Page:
Tuesday, 29 January 2013

Christmas Eve - The Peculiar Portmanteau

The first theme proposed for our regular story challenges was "Christmas Eve" - we had a number of stories, scary, heart-warming and just plain weird!  Here is the first one by Michael Connell, with inspiration from Charles Dickens and M R James!!


Mr Richardson hated Christmas. And If anyone presented him with a gift or a salutary nod of the
head, followed by a hearty - 'Merry Christmas!' his habit was to spin on his heel and walk off without
a word.

One Christmas Eve Mr Richardson was closing his shop, the snow had started to whirl around his
heels and began to leave deep swooping drifts in all the shop doorways, when he spotted a large
brown parcel poking out of the snow near his shopfront. He peered at the label. 'To Mr Richardson',
was written on the thick card. The ink appeared to be of a crimson hue and smelled faintly

'Damned Christmas present I'll wager!' He snorted. Richardson was about heave the parcel into the
gutter when from around the corner an officer of the watch appeared.

'Oi!, you there!' said the officer. 'You can't leave that fing ere!' Pick it up and bugger owf! Or I'll av
you in the cells!'

Mr Richardson picked up the box and hurried off through the heavy snow. The streets began to
darken. And once or twice he thought he felt something inside the parcel move towards his chest
and throat.
Once inside Mr Richardson struggled to close his door against the howling wind, and a cyclone of
snow swept in behind him and died as the door slammed shut.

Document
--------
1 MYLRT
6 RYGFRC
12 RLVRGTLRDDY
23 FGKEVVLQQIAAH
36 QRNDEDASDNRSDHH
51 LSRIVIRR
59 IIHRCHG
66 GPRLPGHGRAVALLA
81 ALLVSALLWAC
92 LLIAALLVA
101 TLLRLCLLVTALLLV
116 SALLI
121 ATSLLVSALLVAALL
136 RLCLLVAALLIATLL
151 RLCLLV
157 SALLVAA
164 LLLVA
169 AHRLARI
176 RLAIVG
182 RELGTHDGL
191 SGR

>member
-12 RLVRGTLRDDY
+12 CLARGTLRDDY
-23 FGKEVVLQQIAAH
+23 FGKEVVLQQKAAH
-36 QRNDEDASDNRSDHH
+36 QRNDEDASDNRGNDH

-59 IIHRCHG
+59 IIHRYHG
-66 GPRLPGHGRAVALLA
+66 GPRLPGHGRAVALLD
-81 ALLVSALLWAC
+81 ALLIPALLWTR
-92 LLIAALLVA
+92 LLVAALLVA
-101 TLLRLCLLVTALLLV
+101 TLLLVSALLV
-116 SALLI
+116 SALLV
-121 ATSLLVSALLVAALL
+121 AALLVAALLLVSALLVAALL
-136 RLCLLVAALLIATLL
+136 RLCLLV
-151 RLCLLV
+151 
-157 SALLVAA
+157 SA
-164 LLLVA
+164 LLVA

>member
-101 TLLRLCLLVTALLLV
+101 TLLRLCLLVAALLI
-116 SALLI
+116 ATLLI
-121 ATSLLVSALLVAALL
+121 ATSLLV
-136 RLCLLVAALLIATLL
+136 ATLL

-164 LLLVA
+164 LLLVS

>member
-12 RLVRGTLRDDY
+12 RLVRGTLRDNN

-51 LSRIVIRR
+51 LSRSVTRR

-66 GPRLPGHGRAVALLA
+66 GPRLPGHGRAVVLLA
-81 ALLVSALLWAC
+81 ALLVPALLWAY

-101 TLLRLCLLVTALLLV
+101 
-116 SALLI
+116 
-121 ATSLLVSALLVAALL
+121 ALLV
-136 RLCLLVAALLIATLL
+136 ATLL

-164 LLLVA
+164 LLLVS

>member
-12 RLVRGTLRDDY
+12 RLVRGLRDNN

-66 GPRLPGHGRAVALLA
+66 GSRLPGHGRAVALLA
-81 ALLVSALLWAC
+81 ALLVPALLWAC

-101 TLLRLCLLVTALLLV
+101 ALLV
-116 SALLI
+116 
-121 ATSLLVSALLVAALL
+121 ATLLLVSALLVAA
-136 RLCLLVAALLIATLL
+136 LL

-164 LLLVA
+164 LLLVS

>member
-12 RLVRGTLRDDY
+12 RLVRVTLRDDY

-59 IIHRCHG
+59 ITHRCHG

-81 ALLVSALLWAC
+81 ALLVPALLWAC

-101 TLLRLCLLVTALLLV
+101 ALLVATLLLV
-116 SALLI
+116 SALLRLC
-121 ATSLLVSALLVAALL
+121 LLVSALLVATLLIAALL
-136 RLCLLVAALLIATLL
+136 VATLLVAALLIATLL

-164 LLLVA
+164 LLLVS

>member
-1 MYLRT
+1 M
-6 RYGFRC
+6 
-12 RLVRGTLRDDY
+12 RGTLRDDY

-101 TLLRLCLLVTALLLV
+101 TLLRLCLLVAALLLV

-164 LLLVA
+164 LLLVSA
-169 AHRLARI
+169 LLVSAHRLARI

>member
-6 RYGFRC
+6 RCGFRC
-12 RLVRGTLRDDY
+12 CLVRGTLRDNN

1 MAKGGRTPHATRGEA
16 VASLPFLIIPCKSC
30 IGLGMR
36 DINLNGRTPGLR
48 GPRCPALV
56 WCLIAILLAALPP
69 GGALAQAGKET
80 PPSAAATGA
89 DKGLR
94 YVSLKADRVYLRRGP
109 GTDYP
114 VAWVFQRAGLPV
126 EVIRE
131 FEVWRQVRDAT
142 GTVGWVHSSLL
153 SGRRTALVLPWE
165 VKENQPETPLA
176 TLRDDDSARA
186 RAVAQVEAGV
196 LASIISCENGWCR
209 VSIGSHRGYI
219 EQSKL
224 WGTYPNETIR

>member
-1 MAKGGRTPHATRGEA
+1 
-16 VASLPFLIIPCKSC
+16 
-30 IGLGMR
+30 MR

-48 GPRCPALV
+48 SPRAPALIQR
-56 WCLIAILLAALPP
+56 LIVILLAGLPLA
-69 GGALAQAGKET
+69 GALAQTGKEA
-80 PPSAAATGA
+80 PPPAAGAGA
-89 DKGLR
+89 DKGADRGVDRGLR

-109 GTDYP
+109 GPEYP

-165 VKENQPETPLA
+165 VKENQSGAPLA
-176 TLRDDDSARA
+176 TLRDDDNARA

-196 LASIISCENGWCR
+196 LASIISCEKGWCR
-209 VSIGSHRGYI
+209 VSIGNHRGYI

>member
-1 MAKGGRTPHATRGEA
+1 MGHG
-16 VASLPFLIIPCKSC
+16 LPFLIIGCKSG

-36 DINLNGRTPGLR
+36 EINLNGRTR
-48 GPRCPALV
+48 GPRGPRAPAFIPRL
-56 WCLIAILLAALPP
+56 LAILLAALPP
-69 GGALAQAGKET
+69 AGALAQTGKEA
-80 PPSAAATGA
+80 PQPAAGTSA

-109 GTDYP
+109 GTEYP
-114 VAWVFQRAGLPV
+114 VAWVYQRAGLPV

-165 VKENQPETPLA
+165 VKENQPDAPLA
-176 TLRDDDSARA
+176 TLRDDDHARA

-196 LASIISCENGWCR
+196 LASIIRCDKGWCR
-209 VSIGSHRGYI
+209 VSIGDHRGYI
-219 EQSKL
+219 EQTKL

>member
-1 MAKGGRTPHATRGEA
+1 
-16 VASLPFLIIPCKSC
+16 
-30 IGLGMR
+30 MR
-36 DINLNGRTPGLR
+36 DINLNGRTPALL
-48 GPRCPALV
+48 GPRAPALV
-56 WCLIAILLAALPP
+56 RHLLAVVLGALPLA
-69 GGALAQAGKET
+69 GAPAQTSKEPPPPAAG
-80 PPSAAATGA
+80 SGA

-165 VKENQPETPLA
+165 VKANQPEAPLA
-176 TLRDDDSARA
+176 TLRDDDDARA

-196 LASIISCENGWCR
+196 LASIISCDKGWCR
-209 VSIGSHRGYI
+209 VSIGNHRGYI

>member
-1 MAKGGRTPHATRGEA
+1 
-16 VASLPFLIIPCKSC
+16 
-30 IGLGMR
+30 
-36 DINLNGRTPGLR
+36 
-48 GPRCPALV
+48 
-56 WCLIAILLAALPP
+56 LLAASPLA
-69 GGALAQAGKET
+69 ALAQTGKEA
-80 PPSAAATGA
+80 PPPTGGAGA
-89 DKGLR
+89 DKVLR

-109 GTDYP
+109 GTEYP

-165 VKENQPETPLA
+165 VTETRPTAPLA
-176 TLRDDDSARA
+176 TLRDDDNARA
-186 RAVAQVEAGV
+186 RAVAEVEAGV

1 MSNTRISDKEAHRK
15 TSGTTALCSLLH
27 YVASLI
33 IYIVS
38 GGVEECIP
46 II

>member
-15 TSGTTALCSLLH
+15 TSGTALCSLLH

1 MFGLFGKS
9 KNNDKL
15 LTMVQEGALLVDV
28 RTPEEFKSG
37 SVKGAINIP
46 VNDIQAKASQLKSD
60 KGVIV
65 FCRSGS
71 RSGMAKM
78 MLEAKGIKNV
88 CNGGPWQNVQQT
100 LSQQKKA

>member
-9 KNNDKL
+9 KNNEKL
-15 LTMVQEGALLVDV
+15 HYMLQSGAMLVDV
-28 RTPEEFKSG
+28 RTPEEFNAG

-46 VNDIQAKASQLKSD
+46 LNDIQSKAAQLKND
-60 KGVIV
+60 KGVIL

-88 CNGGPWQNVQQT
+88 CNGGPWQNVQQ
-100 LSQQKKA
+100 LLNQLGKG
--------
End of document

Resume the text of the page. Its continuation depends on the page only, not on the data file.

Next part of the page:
He placed the brown box down before the blazing fire, took a small letter opener from his desk,
crouched before the box, and put his hand upon it. It was freezing. He got his leather gloves then
proceeded to cut the thick cord.

Once unwrapped he could see that it was an old portmanteau. Who would send such a gift he
thought? He'd refused all gifts since he was a child yet this was something he had always wanted.
He opened the straps quickly like a... like a child on Christmas morning! He laughed out loud at this
thought and at his stupidity for refusing to allow himself this pleasure all these years. Well no longer,
from now on he would celebrate Christmas every year! Have friends and family over for a roister
they would never forget!

He opened the lid and reached inside. His hand met a sticky membrane covering the opening like a
spiderweb. Suddenly it began to peak in several places and stretch towards him. He thought he
heard whispered laughter from inside. He tried to pull away, but small boney twig-like fingers
pushed through the web and caught hold of Mr Richardson, who tried to scream as they covered his
mouth with many spiny little hands.

On Christmas morning, despite a thorough search, Mr Richardson was nowhere to be found. His
Maid discovered the portmanteau on the rug and some crumpled brown paper with a label.
On one side was written - 'To Mr Richardson', and on the other - 'Do Not Open Until Christmas Day'.
It had an unsavoury smell so she threw it on the fire.

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